ECMWF hackathon to put new Climate Data Store through its paces

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24 May 2018

More than 90 data enthusiasts will converge on the Centre on 9 and 10 June 2018 for a hackathon weekend to develop innovative climate data applications. They will be able to test the capabilities of the Climate Data Store (CDS), a brand new facility that provides free and open access to climate data and information.

The CDS has been developed by the EU-funded Copernicus Climate Change Service (C3S) implemented by ECMWF. Its public release is planned for June.

Participants in the #OpenDataHack2018 will also be able to get creative with data from the EU-funded Copernicus Atmosphere Monitoring Service (CAMS) implemented by ECMWF.

The goal of the hackathon is to explore the potential of open climate data.

“Large volumes and a wide range of climate data will be available for participants to use,” says Anabelle Guillory, one of the organisers.

“There is no shortage of sectors which can benefit from the information and the tools provided by C3S and CAMS,” she says, listing the energy sector, agriculture, water management, health and retail as examples.

Some ideas for participants to explore, ranging from an ‘air quality early warning algorithm’ to ‘photorealistic historic weather’, have already been submitted to the #OpenDataHack2018 GitHub platform.

CDS Catalogue and Toolbox

The Climate Data Store makes authoritative, quality-assured climate information from many sources openly available through a unified web interface.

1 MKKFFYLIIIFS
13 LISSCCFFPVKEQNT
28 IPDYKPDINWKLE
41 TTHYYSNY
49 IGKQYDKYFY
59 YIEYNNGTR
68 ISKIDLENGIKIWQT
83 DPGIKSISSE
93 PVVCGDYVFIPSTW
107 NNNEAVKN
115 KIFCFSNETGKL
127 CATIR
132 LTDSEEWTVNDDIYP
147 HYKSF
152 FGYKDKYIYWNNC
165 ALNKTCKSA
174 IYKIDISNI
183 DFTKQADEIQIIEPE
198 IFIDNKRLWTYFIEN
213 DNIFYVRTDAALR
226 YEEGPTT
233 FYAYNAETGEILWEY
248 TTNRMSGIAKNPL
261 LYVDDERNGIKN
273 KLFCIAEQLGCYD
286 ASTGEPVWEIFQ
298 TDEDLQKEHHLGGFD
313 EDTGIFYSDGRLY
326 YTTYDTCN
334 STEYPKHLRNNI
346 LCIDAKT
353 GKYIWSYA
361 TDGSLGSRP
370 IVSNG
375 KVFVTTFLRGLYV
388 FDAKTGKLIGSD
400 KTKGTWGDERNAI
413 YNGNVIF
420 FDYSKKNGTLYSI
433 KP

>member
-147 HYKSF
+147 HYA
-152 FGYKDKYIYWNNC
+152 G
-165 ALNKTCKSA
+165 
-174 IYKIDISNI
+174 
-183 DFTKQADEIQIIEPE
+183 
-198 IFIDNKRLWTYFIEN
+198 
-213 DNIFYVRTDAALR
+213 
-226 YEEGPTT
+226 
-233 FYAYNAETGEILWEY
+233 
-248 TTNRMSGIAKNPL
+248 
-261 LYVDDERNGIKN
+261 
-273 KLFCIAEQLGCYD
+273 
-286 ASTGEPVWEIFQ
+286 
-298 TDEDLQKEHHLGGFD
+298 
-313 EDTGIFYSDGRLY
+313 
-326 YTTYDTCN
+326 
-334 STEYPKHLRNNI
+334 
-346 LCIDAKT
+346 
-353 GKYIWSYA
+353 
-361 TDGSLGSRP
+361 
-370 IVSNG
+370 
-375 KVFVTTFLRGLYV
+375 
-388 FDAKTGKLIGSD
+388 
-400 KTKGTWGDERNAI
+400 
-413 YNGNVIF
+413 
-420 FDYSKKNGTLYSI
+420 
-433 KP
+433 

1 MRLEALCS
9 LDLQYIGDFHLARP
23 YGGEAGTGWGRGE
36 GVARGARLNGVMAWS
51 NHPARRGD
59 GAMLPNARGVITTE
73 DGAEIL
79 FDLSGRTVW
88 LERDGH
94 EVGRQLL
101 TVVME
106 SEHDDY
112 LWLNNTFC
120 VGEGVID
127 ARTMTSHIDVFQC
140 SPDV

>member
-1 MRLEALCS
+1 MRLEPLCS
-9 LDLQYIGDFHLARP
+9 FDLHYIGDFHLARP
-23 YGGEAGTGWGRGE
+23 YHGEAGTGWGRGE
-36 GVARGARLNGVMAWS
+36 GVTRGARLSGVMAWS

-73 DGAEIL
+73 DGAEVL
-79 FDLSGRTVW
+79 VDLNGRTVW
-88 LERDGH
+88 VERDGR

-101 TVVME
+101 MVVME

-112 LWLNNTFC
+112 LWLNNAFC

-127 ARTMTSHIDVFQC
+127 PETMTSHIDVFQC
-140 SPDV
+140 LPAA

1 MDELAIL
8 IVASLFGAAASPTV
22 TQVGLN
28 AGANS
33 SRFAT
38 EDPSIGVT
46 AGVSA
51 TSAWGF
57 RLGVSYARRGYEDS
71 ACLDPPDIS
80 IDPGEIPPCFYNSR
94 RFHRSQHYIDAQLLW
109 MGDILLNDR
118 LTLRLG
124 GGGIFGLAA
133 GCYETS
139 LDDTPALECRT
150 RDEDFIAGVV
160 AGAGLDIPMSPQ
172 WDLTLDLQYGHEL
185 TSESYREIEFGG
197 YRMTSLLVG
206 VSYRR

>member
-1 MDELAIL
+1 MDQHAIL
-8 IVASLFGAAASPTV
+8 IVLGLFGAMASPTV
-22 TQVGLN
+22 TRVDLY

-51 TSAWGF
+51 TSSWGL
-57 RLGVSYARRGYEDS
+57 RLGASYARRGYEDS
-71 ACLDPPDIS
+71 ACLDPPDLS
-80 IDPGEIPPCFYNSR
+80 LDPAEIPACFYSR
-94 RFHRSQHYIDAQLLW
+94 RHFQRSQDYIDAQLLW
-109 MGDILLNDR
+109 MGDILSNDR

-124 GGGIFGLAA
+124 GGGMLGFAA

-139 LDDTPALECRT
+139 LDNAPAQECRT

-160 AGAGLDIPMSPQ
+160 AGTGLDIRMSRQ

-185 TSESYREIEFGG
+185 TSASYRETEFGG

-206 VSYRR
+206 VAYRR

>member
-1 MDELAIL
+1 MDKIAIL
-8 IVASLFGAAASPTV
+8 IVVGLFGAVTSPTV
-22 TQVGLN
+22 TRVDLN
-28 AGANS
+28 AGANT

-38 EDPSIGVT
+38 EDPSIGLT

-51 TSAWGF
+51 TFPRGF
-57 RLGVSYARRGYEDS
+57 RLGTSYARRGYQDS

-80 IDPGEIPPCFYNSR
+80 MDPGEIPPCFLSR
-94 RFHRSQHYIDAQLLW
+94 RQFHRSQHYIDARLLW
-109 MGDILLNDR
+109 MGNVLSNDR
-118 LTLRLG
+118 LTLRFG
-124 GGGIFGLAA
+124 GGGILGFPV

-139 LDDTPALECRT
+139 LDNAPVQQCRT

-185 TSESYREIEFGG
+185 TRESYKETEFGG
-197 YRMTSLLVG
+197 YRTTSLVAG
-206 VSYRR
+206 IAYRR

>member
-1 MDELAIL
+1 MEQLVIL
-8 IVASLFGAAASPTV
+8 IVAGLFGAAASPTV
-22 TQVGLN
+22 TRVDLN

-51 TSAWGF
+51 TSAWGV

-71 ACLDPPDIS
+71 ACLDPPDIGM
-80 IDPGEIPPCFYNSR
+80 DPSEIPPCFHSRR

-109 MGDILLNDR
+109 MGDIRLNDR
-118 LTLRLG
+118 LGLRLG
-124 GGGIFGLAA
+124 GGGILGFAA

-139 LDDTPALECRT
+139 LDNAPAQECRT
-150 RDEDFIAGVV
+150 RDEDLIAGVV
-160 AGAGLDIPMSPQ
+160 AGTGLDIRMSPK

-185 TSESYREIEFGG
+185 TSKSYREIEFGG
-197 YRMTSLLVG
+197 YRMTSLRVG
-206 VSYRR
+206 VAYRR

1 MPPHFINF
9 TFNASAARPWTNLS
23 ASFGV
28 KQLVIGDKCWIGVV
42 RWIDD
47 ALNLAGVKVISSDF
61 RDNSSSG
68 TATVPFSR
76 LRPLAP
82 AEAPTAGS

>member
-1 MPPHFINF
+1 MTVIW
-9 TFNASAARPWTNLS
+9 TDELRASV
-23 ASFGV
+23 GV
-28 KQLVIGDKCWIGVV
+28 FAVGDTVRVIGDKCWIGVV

It does so through a Catalogue and a Toolbox.

The Catalogue serves as a portal to data comprising, among other things, observations, historical climate data records, essential climate variable datasets, global and regional climate reanalyses, global and regional climate projections, and seasonal forecasts.

The Toolbox is a set of user-friendly software to help people with different levels of expertise to make the most of the data.

It can for example be used to combine data or to perform statistical, interpolation or regridding operations.

Users can also create interactive web applications tailored to their needs using CDS datasets.

 “The CDS is designed to cater for users ranging from developers to companies, public authorities and interested citizens,” says Anabelle.

“The hackathon will be an excellent testing ground to see how the CDS can help people to turn their ideas into reality.”

Climate Data Store diagram

The CDS is designed to meet the needs of different users, including developers, expert users and a wide range of other users, who can interact with the CDS at different levels.